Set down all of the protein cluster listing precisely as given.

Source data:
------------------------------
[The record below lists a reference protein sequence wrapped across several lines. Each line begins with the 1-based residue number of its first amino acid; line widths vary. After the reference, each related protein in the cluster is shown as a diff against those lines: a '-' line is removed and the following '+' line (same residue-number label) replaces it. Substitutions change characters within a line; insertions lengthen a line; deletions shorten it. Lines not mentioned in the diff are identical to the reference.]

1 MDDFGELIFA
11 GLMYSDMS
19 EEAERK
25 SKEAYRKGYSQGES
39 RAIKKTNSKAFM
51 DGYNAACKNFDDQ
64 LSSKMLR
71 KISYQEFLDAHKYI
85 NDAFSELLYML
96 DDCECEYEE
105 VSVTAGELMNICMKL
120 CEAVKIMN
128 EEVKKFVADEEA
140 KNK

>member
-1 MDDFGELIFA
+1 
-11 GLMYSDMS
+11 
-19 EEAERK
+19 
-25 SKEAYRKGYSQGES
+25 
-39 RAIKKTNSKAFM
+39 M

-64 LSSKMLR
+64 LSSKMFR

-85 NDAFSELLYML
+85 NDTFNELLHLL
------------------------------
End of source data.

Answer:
[The record below lists a reference protein sequence wrapped across several lines. Each line begins with the 1-based residue number of its first amino acid; line widths vary. After the reference, each related protein in the cluster is shown as a diff against those lines: a '-' line is removed and the following '+' line (same residue-number label) replaces it. Substitutions change characters within a line; insertions lengthen a line; deletions shorten it. Lines not mentioned in the diff are identical to the reference.]

1 MDDFGELIFA
11 GLMYSDMS
19 EEAERK
25 SKEAYRKGYSQGES
39 RAIKKTNSKAFM
51 DGYNAACKNFDDQ
64 LSSKMLR
71 KISYQEFLDAHKYI
85 NDAFSELLYML
96 DDCECEYEE
105 VSVTAGELMNICMKL
120 CEAVKIMN
128 EEVKKFVADEEA
140 KNK

>member
-1 MDDFGELIFA
+1 
-11 GLMYSDMS
+11 
-19 EEAERK
+19 
-25 SKEAYRKGYSQGES
+25 
-39 RAIKKTNSKAFM
+39 M

-64 LSSKMLR
+64 LSSKMFR

-85 NDAFSELLYML
+85 NDTFNELLHLL